When I finally faced the truth, it was an anguishing realization, and I didn't honestly want to believe it, but when I finally accepted it, and had the courage to admit to myself that I could no longer believe in Christianity. It was a weight lifted off of me. No longer did I have to defend the indefensible, I was finally honest with myself about who I was, and what I believed.

Another senseless argument I often get from fundamentalists, is that if you criticize the Bible, then you haven't read it enough/don't know what it actually says.They usually knock off using that line when I talk about my past, which includes a year as a Biblical studies minor at a major Southern Baptist university.

What an arrogant assumption. I understand this viewpoint because of my past, it's a feeling that the Bible is so incredible, so life changing that it is senseless not to believe in it. It reminds me of the mentality of pushy telemarketers or door to door salespeople.

For a very brief moment, I had a job in sales, it didn't work both because I wasn't cut out for it, and because the company was slimy as could be. The sales manager for that small company told me "people need our product, they just don't know it yet" and that our point was to "educate them" on our product.

It's much the same mentality that the Bible is too good for someone not to believe in, and with the right amount of debate and convincing someone will eventually succumb to it. Those who don't, no matter what, I have personally heard fundamentalists say are "deceived by the devil" or "rebelling against God".

Just today, I heard a fundamentalist relative say that a relative of a neighbor who is a atheist is offended by people trying to push their faith on her because deep down, she knows there is a god.

So then, by using that logic, my fundamentalist relative is offended by people saying there is no god, because, you know, deep down, she know's they are right? If you following that convoluted chain of logic, then it's a definite possibility.

The irony of ludicrous "logic" like that is usually lost on the people who use it, no matter what the argument is.

I guess I will just keep banging my head against the wall, and keep up the fight whenever a fundamentalist challenges me.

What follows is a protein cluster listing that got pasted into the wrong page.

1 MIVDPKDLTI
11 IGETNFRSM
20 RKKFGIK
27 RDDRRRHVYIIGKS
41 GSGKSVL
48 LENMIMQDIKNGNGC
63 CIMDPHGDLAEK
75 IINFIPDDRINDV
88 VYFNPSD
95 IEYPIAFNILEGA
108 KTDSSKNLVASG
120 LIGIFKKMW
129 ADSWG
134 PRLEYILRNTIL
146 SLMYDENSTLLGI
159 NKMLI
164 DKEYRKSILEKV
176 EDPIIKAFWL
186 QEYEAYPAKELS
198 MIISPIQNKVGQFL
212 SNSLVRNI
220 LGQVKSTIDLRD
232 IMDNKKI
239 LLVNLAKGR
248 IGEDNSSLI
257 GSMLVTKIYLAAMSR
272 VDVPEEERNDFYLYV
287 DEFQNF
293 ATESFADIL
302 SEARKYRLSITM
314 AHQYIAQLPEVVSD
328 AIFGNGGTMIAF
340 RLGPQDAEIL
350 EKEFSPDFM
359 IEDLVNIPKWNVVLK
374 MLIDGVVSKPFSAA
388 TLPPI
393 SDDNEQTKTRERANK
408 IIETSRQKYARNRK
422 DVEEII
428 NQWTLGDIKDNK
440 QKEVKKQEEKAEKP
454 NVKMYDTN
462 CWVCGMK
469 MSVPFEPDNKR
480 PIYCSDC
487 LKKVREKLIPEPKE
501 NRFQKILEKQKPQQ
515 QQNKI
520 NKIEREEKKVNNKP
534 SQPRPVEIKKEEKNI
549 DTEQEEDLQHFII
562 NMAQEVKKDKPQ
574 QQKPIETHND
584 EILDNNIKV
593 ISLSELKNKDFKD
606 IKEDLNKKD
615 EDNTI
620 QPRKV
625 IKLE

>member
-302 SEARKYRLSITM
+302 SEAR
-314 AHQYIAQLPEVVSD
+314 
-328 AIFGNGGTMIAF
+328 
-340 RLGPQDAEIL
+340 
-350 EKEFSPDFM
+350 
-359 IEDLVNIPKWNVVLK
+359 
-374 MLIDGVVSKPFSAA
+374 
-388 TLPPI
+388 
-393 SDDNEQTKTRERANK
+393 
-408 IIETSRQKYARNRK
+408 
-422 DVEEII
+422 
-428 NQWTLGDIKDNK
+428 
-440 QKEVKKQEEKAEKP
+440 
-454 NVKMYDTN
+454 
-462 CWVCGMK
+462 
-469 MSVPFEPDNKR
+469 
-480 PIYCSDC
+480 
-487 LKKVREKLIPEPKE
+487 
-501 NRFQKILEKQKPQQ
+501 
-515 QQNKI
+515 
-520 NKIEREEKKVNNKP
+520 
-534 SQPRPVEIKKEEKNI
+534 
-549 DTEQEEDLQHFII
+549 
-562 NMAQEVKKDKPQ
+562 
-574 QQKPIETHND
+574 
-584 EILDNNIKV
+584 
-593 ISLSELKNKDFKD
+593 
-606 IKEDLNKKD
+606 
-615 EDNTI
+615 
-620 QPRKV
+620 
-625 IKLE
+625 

Why? Maybe I'm a glutton for punishment.


  1. Sheldon you went through that life and in part because of it, you have more authority to challenge these God suckers I can't even talk about the weathet with sometimes. Go Sheldon! You are a smart cookie and also have some infinite patience. :-D

    1. I have noticed that atheists/skeptics who haven't lived the life of the fundamentalist world don't understand it very well, or where many of these people are coming from.

      I usually know what they are going to say before they do, their arguments are predictable.

    2. Sheldon, I agree. I once attended an atheist meet up here in New York and felt out of my element. Most of the atheists there never were believers and when I told them that I was a former evangelist they were very interested. But when I discussed some of the experiences I had while a believer they were looking at me like deer in the headlights.

      I also agree that because of our experiences with theism we can predict what they are going to argue most of the time. There is but so much you could say about that unholy book.

  2. Talk about the weather I meant.

  3. I love it when they tell me that I haven't read it enough or I just haven't read the bible. Leaves the door wide open for my comeback of, "Yeah, I'm just a Jew that can read Ancient Hebrew. The fuck do I know right?"

    1. Love it:)

      You know the message of the Bible without all the confusion of translation.

  4. YES... I agree.

    But debating Catholic Fundies is a whole other beast. Catholicism is *not* a Bible-based religion. Many arguments that work well with other Christian groups just bounce right off many Catholics.

    1. I have noticed that.
      Since I stuck to the Bible and Christianity in general, I was good, but if he tried to steer the conversation into Catholic doctrine, yes, I would be lost.